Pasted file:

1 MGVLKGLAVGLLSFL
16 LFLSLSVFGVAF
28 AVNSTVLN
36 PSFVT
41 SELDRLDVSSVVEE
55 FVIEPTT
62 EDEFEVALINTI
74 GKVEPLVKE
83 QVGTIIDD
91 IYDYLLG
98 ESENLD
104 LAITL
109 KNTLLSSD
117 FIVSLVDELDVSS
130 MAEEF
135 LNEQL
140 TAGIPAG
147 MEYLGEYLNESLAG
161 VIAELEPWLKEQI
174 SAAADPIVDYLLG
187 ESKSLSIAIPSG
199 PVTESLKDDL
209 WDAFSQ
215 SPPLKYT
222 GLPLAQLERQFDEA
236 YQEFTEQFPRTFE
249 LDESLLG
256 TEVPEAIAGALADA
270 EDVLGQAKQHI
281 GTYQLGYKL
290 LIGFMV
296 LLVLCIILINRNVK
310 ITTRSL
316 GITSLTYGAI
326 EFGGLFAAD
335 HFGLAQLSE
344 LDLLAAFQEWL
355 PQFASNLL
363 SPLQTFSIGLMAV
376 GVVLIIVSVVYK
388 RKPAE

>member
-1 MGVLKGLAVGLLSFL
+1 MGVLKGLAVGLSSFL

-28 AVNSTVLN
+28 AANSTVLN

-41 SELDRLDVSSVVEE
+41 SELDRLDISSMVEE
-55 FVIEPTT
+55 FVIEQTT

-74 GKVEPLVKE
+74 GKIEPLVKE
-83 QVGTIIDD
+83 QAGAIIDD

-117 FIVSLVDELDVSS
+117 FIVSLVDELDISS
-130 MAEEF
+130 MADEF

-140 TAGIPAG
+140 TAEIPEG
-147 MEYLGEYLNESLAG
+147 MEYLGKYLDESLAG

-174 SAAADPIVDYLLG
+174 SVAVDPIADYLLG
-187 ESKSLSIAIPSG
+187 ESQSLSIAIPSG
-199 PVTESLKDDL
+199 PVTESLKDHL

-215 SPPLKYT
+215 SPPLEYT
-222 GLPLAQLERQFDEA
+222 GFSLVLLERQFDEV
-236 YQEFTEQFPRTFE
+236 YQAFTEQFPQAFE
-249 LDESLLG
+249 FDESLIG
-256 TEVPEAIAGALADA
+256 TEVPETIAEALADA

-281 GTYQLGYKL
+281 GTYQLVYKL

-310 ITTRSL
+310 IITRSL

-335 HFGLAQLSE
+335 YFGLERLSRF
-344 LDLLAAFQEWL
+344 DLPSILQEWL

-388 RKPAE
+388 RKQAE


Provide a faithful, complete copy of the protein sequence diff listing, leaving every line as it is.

1 MGVLKGLAVGLLSFL
16 LFLSLSVFGVAF
28 AVNSTVLN
36 PSFVT
41 SELDRLDVSSVVEE
55 FVIEPTT
62 EDEFEVALINTI
74 GKVEPLVKE
83 QVGTIIDD
91 IYDYLLG
98 ESENLD
104 LAITL
109 KNTLLSSD
117 FIVSLVDELDVSS
130 MAEEF
135 LNEQL
140 TAGIPAG
147 MEYLGEYLNESLAG
161 VIAELEPWLKEQI
174 SAAADPIVDYLLG
187 ESKSLSIAIPSG
199 PVTESLKDDL
209 WDAFSQ
215 SPPLKYT
222 GLPLAQLERQFDEA
236 YQEFTEQFPRTFE
249 LDESLLG
256 TEVPEAIAGALADA
270 EDVLGQAKQHI
281 GTYQLGYKL
290 LIGFMV
296 LLVLCIILINRNVK
310 ITTRSL
316 GITSLTYGAI
326 EFGGLFAAD
335 HFGLAQLSE
344 LDLLAAFQEWL
355 PQFASNLL
363 SPLQTFSIGLMAV
376 GVVLIIVSVVYK
388 RKPAE

>member
-1 MGVLKGLAVGLLSFL
+1 MGVLKGLAVGLSSFL

-28 AVNSTVLN
+28 AANSTVLN

-41 SELDRLDVSSVVEE
+41 SELDRLDISSMVEE
-55 FVIEPTT
+55 FVIEQTT

-74 GKVEPLVKE
+74 GKIEPLVKE
-83 QVGTIIDD
+83 QAGAIIDD

-117 FIVSLVDELDVSS
+117 FIVSLVDELDISS
-130 MAEEF
+130 MADEF

-140 TAGIPAG
+140 TAEIPEG
-147 MEYLGEYLNESLAG
+147 MEYLGKYLDESLAG

-174 SAAADPIVDYLLG
+174 SVAVDPIADYLLG
-187 ESKSLSIAIPSG
+187 ESQSLSIAIPSG
-199 PVTESLKDDL
+199 PVTESLKDHL

-215 SPPLKYT
+215 SPPLEYT
-222 GLPLAQLERQFDEA
+222 GFSLVLLERQFDEV
-236 YQEFTEQFPRTFE
+236 YQAFTEQFPQAFE
-249 LDESLLG
+249 FDESLIG
-256 TEVPEAIAGALADA
+256 TEVPETIAEALADA

-281 GTYQLGYKL
+281 GTYQLVYKL

-310 ITTRSL
+310 IITRSL

-335 HFGLAQLSE
+335 YFGLERLSRF
-344 LDLLAAFQEWL
+344 DLPSILQEWL

-388 RKPAE
+388 RKQAE